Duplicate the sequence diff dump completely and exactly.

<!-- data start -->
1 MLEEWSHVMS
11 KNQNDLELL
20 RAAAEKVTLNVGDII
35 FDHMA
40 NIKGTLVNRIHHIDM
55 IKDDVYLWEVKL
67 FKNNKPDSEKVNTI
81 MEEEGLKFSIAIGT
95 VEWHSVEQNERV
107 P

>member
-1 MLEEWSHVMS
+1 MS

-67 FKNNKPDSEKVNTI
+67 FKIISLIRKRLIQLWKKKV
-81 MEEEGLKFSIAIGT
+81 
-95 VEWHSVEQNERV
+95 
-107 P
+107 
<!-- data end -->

1 MLEEWSHVMS
11 KNQNDLELL
20 RAAAEKVTLNVGDII
35 FDHMA
40 NIKGTLVNRIHHIDM
55 IKDDVYLWEVKL
67 FKNNKPDSEKVNTI
81 MEEEGLKFSIAIGT
95 VEWHSVEQNERV
107 P

>member
-1 MLEEWSHVMS
+1 MS

-67 FKNNKPDSEKVNTI
+67 FKIISLIRKRLIQLWKKKV
-81 MEEEGLKFSIAIGT
+81 
-95 VEWHSVEQNERV
+95 
-107 P
+107 